Wednesday, 16 July 2014

Education for All

The Nepal government has set a number of strategies to ensure the access of all children to basic education under ‘Education for All’ program by the year 2015. The program aims to guarantee the right of education to all including those from the ethnic communities, minorities and linguistic groups, and to eliminate gender and social disparity.

Another scenario, particularly noticed in public schools, is that teachers do not go to school regularly, even if they go there, they do not go to their classrooms, if they enter the classrooms, they do not teach. It is also heard that teachers go to school by rotation in most of the villages. Instead of teaching they ask students to do their personal chores. Against this background, it is almost impossible for a child to be educated in a proper way.

There is no doubt that education is a basic foundation for development of all sectors of the country. It is only possible through the means of education to end social, political and economic disparities that exist in a society. Only education prepares skilled and quality human resources, which a nation desperately needs to change its gloomy appearance into brighter one.

The program is concerned to provide primary education through formal education whereas ‘child education’ and ‘adult education’ are given through non-formal education. To cater such services the country does not have enough trained teachers which could be the greatest setback to achieve the goals by stipulated time frame. Presently, the percentage of trained teachers is only about twenty.

An educational survey report shows that the current enrollment rate of primary level students is 81 per cent, and the goal is set to make this rate 100 per cent by 2015. Similarly, the literacy rate is also assumed to increase from 48 per cent to 75 per cent and the rate of trained teachers from 20 per cent to 100 per cent.

The government has introduced a special scholarship scheme from this academic year to encourage children towards education. Particularly children from the families, which have not acquired primary education, will be provided a stipend at the rate of Rs. 500 per student per annum. More than 100,000 children from the target group are estimated to be benefitted through this scheme.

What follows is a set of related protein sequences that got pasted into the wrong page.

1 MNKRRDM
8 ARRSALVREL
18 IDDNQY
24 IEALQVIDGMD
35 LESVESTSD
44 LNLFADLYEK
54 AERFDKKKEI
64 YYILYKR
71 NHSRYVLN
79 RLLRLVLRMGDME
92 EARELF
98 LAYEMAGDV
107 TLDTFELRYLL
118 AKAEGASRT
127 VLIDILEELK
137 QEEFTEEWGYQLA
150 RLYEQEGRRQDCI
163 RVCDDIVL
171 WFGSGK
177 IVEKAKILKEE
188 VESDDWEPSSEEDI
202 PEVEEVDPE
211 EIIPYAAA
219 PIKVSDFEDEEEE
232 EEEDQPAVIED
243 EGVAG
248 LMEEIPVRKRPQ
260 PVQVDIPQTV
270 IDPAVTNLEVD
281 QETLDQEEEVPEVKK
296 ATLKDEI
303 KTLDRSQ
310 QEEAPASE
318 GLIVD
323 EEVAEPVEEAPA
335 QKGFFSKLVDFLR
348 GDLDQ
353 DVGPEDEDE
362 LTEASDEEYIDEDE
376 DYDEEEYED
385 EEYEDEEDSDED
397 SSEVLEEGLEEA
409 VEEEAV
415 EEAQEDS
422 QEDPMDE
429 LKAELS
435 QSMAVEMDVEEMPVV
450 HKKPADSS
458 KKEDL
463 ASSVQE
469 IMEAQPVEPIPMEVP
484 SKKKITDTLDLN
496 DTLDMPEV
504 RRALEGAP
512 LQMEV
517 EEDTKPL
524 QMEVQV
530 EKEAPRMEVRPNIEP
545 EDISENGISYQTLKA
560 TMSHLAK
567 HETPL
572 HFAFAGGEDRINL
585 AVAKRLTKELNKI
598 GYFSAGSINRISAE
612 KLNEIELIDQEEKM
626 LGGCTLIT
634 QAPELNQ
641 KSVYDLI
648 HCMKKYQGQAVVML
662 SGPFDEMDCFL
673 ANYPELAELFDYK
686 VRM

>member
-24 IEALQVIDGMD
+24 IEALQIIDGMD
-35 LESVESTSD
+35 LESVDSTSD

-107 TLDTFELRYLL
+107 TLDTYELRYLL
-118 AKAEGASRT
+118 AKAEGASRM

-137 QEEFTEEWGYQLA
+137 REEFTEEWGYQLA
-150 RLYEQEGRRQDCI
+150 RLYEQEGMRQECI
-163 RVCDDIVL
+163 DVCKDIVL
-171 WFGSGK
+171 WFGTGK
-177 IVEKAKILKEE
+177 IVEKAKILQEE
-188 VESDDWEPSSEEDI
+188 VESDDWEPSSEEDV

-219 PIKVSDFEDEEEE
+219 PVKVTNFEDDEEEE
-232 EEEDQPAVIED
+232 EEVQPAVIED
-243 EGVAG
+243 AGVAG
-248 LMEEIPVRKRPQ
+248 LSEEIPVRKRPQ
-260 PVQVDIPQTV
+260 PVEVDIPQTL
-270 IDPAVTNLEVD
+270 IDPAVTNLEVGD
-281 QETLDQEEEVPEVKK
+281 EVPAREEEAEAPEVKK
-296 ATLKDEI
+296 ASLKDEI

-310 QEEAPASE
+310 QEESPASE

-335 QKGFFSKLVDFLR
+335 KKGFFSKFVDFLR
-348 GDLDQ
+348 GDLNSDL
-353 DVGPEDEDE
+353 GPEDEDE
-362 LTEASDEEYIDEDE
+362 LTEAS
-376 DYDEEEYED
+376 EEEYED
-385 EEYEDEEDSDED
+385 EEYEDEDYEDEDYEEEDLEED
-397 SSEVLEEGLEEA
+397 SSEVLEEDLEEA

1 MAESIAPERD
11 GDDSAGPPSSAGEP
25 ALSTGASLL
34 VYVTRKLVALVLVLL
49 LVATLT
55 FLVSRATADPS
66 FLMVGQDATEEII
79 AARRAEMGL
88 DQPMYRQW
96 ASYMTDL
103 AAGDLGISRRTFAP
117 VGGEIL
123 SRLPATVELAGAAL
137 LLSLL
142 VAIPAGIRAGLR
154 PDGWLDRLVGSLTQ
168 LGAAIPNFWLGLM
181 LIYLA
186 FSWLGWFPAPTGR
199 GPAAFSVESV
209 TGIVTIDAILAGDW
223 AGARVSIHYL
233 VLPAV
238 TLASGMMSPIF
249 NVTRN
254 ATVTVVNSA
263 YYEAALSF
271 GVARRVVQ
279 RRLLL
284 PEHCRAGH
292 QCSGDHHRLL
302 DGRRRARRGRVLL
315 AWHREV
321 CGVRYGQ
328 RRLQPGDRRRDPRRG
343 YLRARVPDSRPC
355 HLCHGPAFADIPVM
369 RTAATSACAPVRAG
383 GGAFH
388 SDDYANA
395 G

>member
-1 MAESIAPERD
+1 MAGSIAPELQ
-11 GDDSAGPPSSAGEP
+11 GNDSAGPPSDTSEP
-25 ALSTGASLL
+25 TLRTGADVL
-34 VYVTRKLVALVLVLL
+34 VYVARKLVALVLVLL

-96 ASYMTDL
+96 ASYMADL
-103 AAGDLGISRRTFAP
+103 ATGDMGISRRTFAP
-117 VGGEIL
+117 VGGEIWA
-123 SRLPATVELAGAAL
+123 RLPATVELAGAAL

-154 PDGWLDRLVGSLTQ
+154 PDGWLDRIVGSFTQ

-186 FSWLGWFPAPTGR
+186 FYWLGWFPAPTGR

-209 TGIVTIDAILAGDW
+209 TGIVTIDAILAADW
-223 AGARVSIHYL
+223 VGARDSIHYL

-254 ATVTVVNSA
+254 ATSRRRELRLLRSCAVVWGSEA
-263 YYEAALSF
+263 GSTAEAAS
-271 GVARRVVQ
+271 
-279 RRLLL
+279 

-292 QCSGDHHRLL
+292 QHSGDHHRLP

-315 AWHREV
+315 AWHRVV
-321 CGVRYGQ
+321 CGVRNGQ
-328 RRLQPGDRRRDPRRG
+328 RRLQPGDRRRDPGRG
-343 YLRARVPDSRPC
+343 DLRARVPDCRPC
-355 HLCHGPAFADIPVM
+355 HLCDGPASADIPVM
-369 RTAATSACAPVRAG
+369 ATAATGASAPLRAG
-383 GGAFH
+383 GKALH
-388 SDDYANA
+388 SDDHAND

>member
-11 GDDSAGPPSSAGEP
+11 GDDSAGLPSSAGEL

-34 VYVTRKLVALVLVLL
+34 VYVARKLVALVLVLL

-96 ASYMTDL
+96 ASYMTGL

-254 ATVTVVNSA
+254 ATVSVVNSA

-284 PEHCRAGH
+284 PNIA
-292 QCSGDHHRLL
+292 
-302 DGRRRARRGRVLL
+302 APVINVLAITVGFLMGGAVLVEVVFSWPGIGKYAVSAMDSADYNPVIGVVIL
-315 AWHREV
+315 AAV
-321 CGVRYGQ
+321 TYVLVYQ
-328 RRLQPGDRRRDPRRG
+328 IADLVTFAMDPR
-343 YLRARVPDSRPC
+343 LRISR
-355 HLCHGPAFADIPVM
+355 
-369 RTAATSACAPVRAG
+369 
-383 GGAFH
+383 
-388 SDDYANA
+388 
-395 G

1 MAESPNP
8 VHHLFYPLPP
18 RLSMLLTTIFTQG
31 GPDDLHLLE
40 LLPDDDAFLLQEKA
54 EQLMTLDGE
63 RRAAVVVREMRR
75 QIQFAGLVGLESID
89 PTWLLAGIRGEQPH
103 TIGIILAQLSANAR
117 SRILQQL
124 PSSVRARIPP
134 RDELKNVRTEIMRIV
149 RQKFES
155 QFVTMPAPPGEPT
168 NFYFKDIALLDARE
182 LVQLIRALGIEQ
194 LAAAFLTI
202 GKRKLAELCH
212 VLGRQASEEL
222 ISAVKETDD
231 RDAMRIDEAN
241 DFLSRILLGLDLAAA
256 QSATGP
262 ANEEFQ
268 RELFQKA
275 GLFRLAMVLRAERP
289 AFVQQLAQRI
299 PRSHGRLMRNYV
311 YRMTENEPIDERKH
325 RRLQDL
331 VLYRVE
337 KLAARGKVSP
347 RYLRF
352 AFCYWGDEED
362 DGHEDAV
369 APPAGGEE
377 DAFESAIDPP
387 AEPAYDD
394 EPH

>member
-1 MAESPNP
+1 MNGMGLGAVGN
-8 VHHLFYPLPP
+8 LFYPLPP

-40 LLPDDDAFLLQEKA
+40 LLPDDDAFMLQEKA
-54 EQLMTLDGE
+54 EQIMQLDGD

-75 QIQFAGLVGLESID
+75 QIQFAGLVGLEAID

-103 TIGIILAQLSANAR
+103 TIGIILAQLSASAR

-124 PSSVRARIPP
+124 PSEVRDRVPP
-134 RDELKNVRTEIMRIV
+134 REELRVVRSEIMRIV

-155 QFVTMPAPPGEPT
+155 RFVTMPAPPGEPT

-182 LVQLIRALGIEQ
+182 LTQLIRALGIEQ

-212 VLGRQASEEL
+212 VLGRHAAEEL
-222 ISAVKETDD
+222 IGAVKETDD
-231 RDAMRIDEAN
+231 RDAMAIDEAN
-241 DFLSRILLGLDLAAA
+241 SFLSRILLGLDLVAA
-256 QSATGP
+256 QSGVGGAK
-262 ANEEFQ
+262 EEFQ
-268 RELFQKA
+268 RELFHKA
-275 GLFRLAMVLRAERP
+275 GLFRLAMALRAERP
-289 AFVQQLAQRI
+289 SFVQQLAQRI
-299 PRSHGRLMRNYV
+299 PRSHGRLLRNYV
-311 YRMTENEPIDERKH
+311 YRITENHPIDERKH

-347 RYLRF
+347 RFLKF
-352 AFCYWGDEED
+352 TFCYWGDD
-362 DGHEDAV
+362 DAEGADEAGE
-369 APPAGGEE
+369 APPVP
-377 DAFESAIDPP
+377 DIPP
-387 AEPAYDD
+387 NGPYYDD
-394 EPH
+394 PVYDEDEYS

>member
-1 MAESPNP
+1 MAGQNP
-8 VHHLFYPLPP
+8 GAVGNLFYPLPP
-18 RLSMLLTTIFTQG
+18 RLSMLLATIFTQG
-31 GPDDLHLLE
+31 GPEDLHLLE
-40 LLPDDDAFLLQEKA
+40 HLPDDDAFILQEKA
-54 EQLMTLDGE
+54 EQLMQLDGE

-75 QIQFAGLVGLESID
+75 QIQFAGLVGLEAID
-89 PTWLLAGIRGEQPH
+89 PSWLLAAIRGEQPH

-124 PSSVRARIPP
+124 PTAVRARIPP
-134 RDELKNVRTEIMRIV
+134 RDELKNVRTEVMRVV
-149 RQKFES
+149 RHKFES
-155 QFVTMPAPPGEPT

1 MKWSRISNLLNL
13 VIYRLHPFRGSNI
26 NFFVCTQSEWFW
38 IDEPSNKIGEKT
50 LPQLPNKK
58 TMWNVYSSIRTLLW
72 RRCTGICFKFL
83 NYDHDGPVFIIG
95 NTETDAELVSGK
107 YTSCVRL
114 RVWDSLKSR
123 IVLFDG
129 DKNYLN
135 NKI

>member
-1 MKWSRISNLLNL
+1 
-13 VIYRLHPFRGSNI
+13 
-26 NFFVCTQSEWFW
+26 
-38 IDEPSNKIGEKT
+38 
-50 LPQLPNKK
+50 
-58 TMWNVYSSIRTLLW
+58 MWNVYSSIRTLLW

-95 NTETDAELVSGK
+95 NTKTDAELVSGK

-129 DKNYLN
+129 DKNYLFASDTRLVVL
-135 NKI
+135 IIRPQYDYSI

In the same way, provisions have been made for providing a scholarship to girl students from the economically vulnerable families including all children from the dalit community, backward indigenous communities and children from the families living under the absolute poverty line. Along with this, 50 per cent of girl students who are studying in community primary schools throughout the country will also be provided a scholarship of Rs. 250 per student per year.

Decentralization and school-based vocational assistance have been taken as the principal strategies for bringing about improvements in all aspects of quality education. The long term plan aims to increase access to education and to establish special scholarship mechanisms for disabled and students with special education needs. In addition, children’s learning needs are decided to be fulfilled through the adoption of inclusive education.

The local community could play an important role in making the schools autonomous, capable and effective. In this regard, a program has been worked out for consolidating the capacity of local communities for enhancing their efficient management. On the basis of achievements gained by the community-managed schools, the government also has a plan for handing over the management of schools to the community. Two main objectives of this strategy are to strengthen the role of the community and to enhance quality education.
However, it is a great tragedy that Nepal has been suffering a lot due to political instability. And education sector is one which is affected the most by such an unstable situation. The existing schools have been closing down, student dropout rate has been increasing, and teachers have also been quitting their jobs because of insecurity, fear, ongoing conflict and violence. A study report on the other hand indicates that there are still more than 6,00,000 children of 6 to 10 year old age group who are deprived of accessing primary education.

At the planning level everything looks fine, but when a question of implementation is raised many problems appear. An entire success of the “Education for All” program depends on the level of dedication of all stakeholders – the government, all the organizations working in the field of education, parents, teachers and students themselves.

The government must have strong follow up mechanism to achieve the above mentioned goals. The concerned ministry and related offices must be fully aware of what is really happening in schools, if teaching-learning is going on there or something else, if deserving candidates are getting a scholarship or if invested money is being used correctly. The problematic areas can be identified through regular follow-ups. If the problems are detected on time and solutions are provided promptly, then implementation side could be more effective.

In contrast, only introducing different programs and not trying best to implement them efficiently and successfully can be a great waste of money, time and energy. Eventually, “Education for All” may remain just as a slogan instead of this turning into reality.

(Published in an English Daily The Rising Nepal on Sunday, May 30, 2004) 

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I would appreciate any and all suggestions on making improvements (as long as they are viable).